A lot or a little?
The parents' guide to what's in this movie.
What parents need to know
Parents need to know that Lights Out is a horror movie about a ghost/monster that only appears in darkness. It's a surprisingly simple, effective idea that works well. Expect strong horror violence; in addition to scary stuff and shocking jump-scare moments, there's murder and death, bloody wounds, suicide, guns fired, brutally attacks, arguments, and unsettling themes. A young couple has a suggested sexual relationship, with some spoken references, but only kissing is shown. Language is infrequent but includes a use of "f--k" and some uses of "s--t." A bong is shown in one shot, suggesting that a character smokes pot.
- Parents say
- Kids say
What's the story?
A man (Billy Burke), concerned about the well-being of his sick wife, Sophie (Maria Bello), and scared son, Martin (Gabriel Bateman), is attacked and killed by a terrifying creature that only seems to exist in the dark with the LIGHTS OUT. At home, young Martin is also terrorized by the creature and calls his rebellious older half-sister, Rebecca (Teresa Palmer), for help. Accompanied by her kind, patient boyfriend Bret (Alexander DiPersia), Rebecca learns that the creature was once a woman called Diana, who had a brutal childhood and a chronic sensitivity to light. She also learns that Diana was once Sophie's friend and that Sophie may have something to do with Diana's reign of terror. Can Sophie's kids stay in the light long enough to defeat the monster?
Is it any good?
This simple but effective horror movie seems to do everything exactly right. It's smart, clever, and very scary, and it doesn't bother with any of the lazy, cynical stuff associated with the horror genre today. Written and directed by David F. Sandberg -- making his feature debut after some spooky short films -- and co-written by veteran horror screenwriter Eric Heisserer, Lights Out starts by creating a great new movie monster. They establish clear rules for their Diana and then run with every conceivable variation on their idea; the movie is full of unexpected surprises.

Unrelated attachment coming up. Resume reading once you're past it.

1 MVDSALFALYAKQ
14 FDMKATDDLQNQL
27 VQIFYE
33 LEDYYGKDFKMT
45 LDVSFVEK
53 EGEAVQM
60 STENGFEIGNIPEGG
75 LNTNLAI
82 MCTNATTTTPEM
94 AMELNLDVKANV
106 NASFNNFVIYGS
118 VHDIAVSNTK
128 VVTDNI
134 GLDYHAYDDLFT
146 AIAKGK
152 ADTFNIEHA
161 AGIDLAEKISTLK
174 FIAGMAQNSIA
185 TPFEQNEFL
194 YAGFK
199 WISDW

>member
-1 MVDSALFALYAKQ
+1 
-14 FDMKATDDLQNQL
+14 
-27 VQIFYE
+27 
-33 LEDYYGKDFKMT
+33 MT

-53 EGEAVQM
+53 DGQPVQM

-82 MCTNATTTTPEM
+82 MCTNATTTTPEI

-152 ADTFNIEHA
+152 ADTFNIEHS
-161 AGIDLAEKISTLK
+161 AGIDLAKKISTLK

Helped by strong performances, especially from standouts Palmer and Bello, the characters are sharply drawn and sympathetic. They also behave logically -- and even when they do go into the dark, scary basement, it's only to look for the fuse box. The movie even avoids the usual, annoying, fake "look out for the sequel" ending. It's the rare horror movie that shows its audience respect and delivers a quality tricky treat.
Talk to your kids about ...
Is the movie scary? What's scary about it? Why is it sometimes fun to be scared?
Is Rebecca a role model? What are her flaws? What are her strengths? Does she come through for those who need her?
What does it mean to be a monster? Why do you think Diana does the things she does? Do you feel sorry for her?
What's the friendship like between Diana and Sophie? Have you ever had an unusual friendship?
- In theaters: July 22, 2016
- On DVD or streaming: October 25, 2016
- Cast: Teresa Palmer, Maria Bello, Billy Burke
- Director: David F. Sandberg
- Studio: Warner Bros.
- Genre: Horror
- Topics: Monsters, Ghosts, and Vampires
- Run time: 81 minutes
- MPAA rating: PG-13
- MPAA explanation: terror throughout, violence including disturbing images, some thematic material and brief drug content
- Last updated: September 20, 2019
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Common Sense Media's unbiased ratings are created by expert reviewers and aren't influenced by the product's creators or by any of our funders, affiliates, or partners.
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